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Medical News

Chiron Begins Human Clinical Trials of Combination of Two HIV Vaccines

January 16, 2004

A note from TheBody.com: Since this article was written, the HIV pandemic has changed, as has our understanding of HIV/AIDS and its treatment. As a result, parts of this article may be outdated. Please keep this in mind, and be sure to visit other parts of our site for more recent information!

Emeryville, Calif.-based biotechnology company Chiron on Thursday announced that it will begin human clinical trials of its experimental HIV vaccine, Bloomberg News/Los Angeles Times reports. Chiron, working with the HIV Vaccine Trials Network, a research effort supported by NIH, will administer the two-part injectable vaccine to 168 HIV-negative participants in the United States to determine if the vaccine is safe and if it strengthens the immune system (Bloomberg News/Los Angeles Times, 1/16). The trial first will be conducted at sites in St. Louis, Seattle and Nashville, Tenn., and later will be expanded to other HVTN sites, according to a Chiron release (Chiron release, 1/15). Over two years, participants will receive an injection of a DNA vaccine, which is based on the theory that two proteins from the DNA will prime the immune system for possible HIV infection. Participants will next receive an injection of a protein -- not DNA -- that will serve as a "booster" to the first injection, according to the Contra Costa Times. If the trial proves the two-step injection vaccine effective, Chiron plans to conduct a larger trial that would include hundreds of volunteers. Jorge Flores, head of the vaccine branch of NIAID's Division of AIDS, said, "We'll learn something, and that will help in designing vaccine for the next round (of trials)" (Silber, Contra Costa Times, 1/16).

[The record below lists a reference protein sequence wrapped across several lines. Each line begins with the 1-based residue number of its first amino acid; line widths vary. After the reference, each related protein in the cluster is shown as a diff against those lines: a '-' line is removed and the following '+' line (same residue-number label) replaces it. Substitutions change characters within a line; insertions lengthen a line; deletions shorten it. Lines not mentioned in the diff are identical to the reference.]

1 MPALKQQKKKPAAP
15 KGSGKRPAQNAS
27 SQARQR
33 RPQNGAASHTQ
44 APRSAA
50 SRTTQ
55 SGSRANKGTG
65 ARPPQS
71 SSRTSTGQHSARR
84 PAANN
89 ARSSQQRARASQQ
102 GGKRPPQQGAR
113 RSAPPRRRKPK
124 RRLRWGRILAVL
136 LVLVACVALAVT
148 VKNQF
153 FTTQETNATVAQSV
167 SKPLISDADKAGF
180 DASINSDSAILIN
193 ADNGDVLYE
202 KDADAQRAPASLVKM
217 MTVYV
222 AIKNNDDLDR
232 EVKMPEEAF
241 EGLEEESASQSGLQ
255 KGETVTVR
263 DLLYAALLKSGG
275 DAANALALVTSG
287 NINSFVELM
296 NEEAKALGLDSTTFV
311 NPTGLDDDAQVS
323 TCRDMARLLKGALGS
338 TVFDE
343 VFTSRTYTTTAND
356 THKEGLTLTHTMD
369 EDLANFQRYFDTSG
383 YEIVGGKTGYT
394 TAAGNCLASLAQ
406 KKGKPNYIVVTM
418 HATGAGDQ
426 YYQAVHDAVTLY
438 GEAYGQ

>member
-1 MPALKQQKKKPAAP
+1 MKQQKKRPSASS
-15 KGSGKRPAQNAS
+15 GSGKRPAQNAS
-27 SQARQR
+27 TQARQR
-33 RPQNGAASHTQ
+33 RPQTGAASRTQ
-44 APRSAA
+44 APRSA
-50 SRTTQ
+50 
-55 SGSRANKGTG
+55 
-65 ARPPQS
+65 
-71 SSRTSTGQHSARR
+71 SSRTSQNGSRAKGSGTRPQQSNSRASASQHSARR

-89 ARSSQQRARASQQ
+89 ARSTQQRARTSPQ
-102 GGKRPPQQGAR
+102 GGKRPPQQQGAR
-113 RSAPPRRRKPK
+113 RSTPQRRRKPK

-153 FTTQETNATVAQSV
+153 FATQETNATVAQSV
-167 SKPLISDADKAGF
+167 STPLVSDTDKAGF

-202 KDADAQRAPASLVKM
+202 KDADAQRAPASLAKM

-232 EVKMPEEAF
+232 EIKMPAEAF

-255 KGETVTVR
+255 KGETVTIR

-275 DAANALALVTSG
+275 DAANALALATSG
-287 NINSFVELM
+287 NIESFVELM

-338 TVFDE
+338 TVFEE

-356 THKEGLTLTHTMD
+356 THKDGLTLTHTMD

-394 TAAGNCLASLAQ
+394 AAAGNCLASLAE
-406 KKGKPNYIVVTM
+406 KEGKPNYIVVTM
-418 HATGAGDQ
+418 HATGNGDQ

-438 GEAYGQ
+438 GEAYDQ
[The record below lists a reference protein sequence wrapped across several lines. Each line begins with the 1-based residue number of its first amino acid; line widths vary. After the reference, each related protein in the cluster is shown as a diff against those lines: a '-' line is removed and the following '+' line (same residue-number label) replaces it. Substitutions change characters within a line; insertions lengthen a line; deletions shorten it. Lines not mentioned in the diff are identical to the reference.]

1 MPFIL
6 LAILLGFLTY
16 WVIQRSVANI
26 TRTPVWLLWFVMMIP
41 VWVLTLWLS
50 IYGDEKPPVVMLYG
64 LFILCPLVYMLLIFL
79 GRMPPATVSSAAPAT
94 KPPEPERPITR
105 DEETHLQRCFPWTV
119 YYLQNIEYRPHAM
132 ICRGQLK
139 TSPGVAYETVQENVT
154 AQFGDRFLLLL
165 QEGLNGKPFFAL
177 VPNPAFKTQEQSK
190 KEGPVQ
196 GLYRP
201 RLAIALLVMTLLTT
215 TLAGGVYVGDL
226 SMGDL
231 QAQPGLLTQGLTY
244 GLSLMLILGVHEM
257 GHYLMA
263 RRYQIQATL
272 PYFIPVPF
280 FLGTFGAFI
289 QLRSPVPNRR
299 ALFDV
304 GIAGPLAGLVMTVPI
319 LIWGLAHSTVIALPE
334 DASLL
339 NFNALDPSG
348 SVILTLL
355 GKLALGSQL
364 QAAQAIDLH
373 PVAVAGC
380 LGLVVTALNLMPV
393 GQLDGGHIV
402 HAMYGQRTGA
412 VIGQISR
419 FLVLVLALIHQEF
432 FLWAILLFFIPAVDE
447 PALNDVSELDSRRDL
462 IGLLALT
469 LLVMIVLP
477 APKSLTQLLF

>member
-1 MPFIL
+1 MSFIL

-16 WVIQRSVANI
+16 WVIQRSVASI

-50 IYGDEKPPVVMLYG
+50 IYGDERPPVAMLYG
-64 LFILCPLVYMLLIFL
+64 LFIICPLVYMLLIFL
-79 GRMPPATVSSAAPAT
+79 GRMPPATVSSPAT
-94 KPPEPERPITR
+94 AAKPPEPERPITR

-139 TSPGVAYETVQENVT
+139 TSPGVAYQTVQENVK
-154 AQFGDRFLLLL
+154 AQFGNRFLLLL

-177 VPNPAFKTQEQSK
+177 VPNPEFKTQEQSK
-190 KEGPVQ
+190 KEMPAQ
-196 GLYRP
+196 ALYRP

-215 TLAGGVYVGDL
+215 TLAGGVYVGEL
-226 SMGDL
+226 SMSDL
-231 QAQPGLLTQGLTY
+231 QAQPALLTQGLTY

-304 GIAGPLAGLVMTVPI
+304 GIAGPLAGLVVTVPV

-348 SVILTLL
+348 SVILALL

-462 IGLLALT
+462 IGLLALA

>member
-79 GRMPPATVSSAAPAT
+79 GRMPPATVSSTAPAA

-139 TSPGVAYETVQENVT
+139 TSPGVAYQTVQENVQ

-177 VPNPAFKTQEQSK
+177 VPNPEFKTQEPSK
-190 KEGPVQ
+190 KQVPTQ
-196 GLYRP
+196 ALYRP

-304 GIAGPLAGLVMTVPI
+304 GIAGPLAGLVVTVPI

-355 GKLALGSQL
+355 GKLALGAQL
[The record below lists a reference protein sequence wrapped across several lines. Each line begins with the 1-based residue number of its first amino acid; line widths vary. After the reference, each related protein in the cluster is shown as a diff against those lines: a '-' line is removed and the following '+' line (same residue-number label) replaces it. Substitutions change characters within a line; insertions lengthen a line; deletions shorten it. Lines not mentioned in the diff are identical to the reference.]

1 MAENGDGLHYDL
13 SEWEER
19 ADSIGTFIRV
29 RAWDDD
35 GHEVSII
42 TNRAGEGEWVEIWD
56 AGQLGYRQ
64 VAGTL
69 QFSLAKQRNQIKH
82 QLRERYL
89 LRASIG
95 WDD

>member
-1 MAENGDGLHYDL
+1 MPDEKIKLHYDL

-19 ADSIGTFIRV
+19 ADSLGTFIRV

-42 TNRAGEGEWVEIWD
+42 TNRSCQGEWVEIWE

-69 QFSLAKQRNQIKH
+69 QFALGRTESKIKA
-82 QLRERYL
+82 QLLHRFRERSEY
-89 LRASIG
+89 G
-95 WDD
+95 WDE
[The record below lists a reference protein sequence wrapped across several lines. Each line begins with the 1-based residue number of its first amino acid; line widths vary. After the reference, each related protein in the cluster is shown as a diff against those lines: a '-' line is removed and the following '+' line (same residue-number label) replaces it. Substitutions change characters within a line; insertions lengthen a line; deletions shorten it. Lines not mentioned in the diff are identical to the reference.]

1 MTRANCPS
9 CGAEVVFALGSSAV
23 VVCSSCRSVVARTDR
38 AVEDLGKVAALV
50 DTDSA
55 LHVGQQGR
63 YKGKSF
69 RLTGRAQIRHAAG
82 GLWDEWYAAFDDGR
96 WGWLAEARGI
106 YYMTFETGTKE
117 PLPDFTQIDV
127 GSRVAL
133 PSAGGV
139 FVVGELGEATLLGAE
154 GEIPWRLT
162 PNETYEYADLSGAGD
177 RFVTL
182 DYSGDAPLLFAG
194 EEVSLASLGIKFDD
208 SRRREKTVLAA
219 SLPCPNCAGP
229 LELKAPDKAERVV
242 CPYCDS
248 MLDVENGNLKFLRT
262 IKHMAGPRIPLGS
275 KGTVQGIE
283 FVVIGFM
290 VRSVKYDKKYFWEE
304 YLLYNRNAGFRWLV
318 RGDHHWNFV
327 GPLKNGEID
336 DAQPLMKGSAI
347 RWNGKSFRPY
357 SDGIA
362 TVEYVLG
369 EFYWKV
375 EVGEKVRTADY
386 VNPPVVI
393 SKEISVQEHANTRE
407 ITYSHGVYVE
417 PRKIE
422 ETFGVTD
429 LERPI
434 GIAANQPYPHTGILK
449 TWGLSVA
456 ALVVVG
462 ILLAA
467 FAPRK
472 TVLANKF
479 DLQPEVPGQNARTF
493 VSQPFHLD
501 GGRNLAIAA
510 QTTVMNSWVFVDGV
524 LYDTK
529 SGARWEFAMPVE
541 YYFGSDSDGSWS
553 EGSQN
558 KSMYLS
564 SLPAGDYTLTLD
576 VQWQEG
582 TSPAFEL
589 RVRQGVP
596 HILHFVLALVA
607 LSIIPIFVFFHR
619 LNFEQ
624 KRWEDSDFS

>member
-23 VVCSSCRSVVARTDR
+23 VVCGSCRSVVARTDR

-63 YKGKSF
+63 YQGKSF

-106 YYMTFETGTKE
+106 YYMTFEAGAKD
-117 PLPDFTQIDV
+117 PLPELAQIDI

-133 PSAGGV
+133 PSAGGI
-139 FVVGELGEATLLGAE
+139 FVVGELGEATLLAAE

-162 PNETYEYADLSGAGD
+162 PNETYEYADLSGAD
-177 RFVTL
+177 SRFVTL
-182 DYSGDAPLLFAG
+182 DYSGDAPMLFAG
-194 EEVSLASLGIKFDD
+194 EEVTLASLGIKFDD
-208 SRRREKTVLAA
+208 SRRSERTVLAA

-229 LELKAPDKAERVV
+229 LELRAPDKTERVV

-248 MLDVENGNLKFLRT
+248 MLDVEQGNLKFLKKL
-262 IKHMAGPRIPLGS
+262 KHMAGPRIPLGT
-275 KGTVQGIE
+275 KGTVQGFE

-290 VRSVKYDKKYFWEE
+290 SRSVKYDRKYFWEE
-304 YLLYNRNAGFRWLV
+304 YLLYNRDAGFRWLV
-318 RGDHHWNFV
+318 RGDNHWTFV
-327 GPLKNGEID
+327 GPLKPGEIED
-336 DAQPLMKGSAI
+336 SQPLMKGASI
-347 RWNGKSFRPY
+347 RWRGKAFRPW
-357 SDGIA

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Reprinted with permission from kaisernetwork.org. You can view the entire Kaiser Daily HIV/AIDS Report, search the archives, or sign up for email delivery at www.kaisernetwork.org/dailyreports/hiv. The Kaiser Daily HIV/AIDS Report is published for kaisernetwork.org, a free service of the Kaiser Family Foundation, by The Advisory Board Company. © 2003 by The Advisory Board Company and Kaiser Family Foundation. All rights reserved.

A note from TheBody.com: Since this article was written, the HIV pandemic has changed, as has our understanding of HIV/AIDS and its treatment. As a result, parts of this article may be outdated. Please keep this in mind, and be sure to visit other parts of our site for more recent information!



  
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This article was provided by Henry J. Kaiser Family Foundation. It is a part of the publication Kaiser Daily HIV/AIDS Report. Visit the Kaiser Family Foundation's website to find out more about their activities, publications and services.
 
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